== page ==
Israel defense minister Lieberman resigns over Gaza ceasefire

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Israeli Defence Minister Avigdor Lieberman arrives at the Knesset in Jerusalem. (AFP)
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Palestinian demonstrators burn pictures of Israeli Defence Minister Avigdor Lieberman in front of the house of Hamas chief Ismail Haniya. (AFP)
Updated 14 November 2018
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Israel defense minister Lieberman resigns over Gaza ceasefire

  • Benjamin Netanyahu defended Israel’s handling of Gaza as prudence
  • Lieberman describes Gaza cease-fire a 'capitulation to terror'

JERUSALEM: Israeli Defense Minister Avigdor Lieberman announced his resignation on Wednesday in protest at a Gaza cease-fire that he called a “capitulation to terror,” weakening Prime Minister Benjamin Netanyahu’s conservative coalition government.
“Were I to stay in office, I would not be able to look southern residents in the eye,” Lieberman told reporters, referring to Israelis subjected to a surge in Palestinian rocket attacks before Tuesday’s truce took hold.
Lieberman said his resignation, which will go into effect 48 hours after he submits a formal letter to Netanyahu, also withdraws his far-right Israel Beitenu party from the coalition.
That would leave Netanyahu with control of just 61 of the 120 seats in parliament a year before Israel’s next election.

Palestinian demonstrators burn pictures of Israeli Defence Minister Avigdor Lieberman in front of the house of Hamas chief Ismail Haniya. (AFP)

Political commentators had speculated that Netanyahu, who despite his approval ratings has been dogged by multiple corruption investigations, might bring forward the ballot.
They also saw in Lieberman’s decision to quit a bid to poach votes from Netanyahu and far-right cabinet rival Naftali Bennett of the Jewish Home party, ahead of an election.
A spokesman for Netanyahu’s right-wing Likud played down the option of an early poll, saying the prime minister would assume the defense post.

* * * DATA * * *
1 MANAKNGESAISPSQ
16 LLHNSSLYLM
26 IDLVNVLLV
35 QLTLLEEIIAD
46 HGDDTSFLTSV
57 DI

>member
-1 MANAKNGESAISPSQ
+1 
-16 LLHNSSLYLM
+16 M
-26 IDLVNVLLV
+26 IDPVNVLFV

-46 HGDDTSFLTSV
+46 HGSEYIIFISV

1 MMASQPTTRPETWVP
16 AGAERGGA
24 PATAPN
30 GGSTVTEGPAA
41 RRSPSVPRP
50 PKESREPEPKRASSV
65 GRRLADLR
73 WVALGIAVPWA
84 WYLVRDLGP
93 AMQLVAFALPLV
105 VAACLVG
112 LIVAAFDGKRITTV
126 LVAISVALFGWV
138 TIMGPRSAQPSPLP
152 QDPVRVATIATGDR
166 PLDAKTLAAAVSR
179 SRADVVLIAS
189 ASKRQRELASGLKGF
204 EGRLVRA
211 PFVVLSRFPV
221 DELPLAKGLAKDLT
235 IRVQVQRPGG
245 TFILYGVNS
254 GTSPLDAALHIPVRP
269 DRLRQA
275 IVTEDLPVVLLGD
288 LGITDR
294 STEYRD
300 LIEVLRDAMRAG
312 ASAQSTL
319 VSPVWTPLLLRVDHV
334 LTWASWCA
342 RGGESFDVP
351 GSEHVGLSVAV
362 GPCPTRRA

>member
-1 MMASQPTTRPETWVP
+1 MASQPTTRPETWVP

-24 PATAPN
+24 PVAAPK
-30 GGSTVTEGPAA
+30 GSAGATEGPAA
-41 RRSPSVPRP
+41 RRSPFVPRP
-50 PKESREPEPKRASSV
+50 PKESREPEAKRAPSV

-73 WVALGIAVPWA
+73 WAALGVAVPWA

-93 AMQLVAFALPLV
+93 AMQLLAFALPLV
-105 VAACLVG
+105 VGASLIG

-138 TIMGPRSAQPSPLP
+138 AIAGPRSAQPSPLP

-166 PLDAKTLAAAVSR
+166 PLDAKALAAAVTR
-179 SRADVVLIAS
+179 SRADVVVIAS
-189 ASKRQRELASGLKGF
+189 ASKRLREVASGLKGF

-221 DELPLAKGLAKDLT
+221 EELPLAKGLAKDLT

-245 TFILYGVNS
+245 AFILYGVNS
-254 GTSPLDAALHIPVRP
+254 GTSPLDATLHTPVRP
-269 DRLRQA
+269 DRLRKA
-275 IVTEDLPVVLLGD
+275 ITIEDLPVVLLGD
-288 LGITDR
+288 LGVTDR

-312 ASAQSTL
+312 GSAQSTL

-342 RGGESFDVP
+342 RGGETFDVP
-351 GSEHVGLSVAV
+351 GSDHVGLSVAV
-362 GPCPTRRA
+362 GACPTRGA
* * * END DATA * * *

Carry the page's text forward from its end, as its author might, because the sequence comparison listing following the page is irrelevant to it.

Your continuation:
“There is no need to go to an election during what is a sensitive period for national security. This government can see out its days,” the spokesman, Jonatan Urich, said on Twitter.
The cracks in the coalition could soon widen, however.
In Jewish Home, which has eight lawmakers, there were calls for Bennett, now education minister, to succeed Lieberman as defense chief.
Bennett did not immediately comment. Losing him would reduce Netanyahu’s parliamentary control to 53 seats, making a snap election inevitable.
But as defense minister, he could be no less a thorn in Netanyahu’s side than Lieberman.
Lieberman and Bennett have spoken in favor of harsh Israeli military action against Gaza’s dominant Hamas Islamists, even as the government authorized a Qatari cash infusion to the impoverished enclave last week and limited itself to air strikes rather than a wider campaigns during this week’s fighting.
Netanyahu cast Israel’s handling of Gaza as prudence.
“Leadership also means standing up to criticism when you know things that are classified and which you cannot share with the public that you love,” he said in a speech. “Our enemies begged for a cease-fire, and they know well why.”
Hamas, which over the last decade has fought three wars against Israel that deepened Gaza’s economic hardships, saw victory in the Lieberman’s departure.